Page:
The best and worst part of being a designer is the fact that the technology you use to do your job never stands still. Lifelong learning is a part of the job, as is constantly upgrading your toolkit. Whilst the kit can be expensive (I'm looking at you £3,500 iMac), the buzz from learning a new skill or technique can't be beaten. You can guarantee at some point that a client is going to ask you to do that thing you haven't ever had to do before. In some cases you simply have to own up and manage the clients' expectations, explaining that what they're asking of you will probably require a specialist - and that specialist is not necessarily you. As a sole trader there's always a temptation to say yes to everything and figure out the how later, but burnout is real. Saying yes to everything is a slippery slope to exhaustion. It's something I learned the hard way a few years into running my own business and isn't something I'd like to repeat. Experience teaches you to pick your battles and manage your work-life balance as much as possible.
That being said, sometimes a client will ask you to look at something you've been meaning to learn for a long time, but just haven't had the excuse to do so. This happened to me recently when two long-term clients asked about my ability to render in 3D at the same time. One was a manufacturer of window blind components who had partnered with a major UK retailer to sell their products direct to the public, and the other produces components for the automotive sector. Both needed a way to render their CAD designs into photorealistic images that could be used in future marketing literature. Rendering in 3D is much cheaper than photography and often produces higher quality results. I was confident that I would be able to answer the call having spent some time working with 3D models for mockups, so I set about researching the tools and learning some new skills.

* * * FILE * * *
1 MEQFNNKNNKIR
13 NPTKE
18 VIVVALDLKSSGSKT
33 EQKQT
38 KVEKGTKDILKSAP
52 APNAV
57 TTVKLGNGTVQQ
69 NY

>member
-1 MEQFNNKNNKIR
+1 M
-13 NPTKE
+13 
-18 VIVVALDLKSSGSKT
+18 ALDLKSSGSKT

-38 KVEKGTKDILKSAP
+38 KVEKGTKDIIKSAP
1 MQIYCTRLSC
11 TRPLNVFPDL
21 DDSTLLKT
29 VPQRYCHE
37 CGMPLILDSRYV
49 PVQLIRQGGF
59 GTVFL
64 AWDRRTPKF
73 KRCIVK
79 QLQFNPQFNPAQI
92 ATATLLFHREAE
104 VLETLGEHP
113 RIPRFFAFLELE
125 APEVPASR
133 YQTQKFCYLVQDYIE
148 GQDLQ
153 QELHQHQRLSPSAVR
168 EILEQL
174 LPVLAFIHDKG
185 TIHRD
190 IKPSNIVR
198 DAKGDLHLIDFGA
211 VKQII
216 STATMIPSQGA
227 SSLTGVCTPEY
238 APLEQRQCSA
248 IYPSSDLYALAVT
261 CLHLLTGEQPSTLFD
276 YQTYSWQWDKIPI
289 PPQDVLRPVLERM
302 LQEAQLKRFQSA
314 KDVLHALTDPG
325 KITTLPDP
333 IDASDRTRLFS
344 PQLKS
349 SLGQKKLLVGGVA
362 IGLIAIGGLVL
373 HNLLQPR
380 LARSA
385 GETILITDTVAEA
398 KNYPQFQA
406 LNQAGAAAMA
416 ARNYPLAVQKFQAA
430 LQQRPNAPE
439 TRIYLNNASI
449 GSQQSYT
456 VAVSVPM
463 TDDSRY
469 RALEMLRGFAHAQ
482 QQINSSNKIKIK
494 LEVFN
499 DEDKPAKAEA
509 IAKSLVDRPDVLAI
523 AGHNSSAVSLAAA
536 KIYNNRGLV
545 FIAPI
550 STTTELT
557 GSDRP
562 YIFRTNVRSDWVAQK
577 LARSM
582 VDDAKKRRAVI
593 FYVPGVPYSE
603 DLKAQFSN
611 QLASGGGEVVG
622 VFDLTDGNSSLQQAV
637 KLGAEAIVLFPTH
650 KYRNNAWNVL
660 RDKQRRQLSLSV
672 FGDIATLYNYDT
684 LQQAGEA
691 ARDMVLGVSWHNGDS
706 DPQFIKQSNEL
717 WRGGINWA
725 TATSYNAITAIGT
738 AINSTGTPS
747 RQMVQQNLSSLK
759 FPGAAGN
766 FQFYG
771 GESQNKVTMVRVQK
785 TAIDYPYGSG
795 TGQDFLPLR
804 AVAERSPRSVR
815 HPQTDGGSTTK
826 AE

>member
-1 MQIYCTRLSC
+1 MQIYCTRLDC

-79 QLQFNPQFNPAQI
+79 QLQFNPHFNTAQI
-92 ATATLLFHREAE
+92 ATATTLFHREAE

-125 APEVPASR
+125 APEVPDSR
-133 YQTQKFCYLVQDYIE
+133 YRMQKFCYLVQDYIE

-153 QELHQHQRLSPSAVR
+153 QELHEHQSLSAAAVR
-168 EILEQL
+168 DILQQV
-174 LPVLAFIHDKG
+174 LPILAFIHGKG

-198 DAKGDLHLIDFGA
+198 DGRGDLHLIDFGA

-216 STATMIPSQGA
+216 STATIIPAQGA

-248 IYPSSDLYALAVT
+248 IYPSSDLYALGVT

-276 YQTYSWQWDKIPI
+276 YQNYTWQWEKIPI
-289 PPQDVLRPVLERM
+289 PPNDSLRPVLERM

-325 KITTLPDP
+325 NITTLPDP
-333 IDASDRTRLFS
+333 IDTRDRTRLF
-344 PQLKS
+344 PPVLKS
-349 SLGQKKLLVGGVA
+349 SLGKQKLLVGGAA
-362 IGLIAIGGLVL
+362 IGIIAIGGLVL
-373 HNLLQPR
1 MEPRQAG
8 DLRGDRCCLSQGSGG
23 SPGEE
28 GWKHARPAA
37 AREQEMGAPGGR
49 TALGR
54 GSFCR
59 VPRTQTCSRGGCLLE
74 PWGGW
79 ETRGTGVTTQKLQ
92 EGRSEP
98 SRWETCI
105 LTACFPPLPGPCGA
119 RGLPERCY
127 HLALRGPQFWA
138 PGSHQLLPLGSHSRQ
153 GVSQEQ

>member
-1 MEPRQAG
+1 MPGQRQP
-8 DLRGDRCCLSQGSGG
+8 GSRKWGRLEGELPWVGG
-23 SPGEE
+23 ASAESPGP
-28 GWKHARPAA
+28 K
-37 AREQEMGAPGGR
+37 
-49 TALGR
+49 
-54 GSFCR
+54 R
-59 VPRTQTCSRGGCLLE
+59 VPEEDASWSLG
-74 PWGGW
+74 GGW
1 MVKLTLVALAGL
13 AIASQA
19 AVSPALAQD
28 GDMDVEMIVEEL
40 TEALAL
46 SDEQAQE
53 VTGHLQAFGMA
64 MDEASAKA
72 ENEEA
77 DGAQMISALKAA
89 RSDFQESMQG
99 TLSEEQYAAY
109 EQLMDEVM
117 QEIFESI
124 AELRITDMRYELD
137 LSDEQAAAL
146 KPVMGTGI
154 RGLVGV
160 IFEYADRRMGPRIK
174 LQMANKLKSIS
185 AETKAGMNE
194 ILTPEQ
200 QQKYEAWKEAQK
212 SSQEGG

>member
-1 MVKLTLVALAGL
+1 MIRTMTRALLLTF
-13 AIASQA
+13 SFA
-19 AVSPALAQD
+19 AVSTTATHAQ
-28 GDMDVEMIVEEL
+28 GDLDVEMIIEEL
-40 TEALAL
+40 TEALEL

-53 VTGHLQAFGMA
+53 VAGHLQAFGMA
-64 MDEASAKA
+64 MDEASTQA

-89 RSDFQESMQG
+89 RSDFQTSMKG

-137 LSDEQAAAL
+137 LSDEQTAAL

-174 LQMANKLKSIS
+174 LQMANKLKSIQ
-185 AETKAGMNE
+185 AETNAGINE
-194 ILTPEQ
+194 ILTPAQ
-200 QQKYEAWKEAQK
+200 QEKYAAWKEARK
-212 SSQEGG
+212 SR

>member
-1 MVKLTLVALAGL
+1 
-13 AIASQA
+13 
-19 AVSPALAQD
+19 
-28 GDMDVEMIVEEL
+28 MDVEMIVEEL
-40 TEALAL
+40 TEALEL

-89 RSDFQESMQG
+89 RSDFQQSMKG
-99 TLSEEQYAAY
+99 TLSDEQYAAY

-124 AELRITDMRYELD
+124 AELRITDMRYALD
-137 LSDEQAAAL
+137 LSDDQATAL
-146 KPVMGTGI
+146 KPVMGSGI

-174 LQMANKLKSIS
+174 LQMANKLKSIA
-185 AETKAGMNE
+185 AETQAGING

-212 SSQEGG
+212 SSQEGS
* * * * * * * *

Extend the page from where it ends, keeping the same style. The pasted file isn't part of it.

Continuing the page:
Adobe Dimension, Compatibility Issues, and Lots and Lots of Rendering
Working with 3D is not as difficult as it may sound and I quickly discovered that a lot of the skills I already had were transferrable to the 3D space. The similarity of Adobe's suite of applications was a major factor here. I spend the majority of my days switching between InDesign, Illustrator and Photoshop, so making the jump to their 3D applications wasn't a stretch. Neither job required any actual object modelling as both clients were supplying prexisting CAD files. I would only need a way to render materials, lighting and object placement. Adobe Dimension was the perfect tool for this and I was quickly able to assemble components and assign photorealistic textures to them in the 3D space.
A major stumbling block I hit upon early was compatibility, especially with the automotive manufacturer's CAD files. Not all 3D files are the same, so it is important to get a good understanding of the differences between filetypes and rendering methods. That way you can develop an efficient pipeline for your file management. A good file converter was vital and I ended up relying heavily on FreeCAD to create files that were compatible with Adobe Dimension. Before too long I had developed an efficient workflow and was able to render models of varying degrees of complexity and save my clients money on expensive product photography.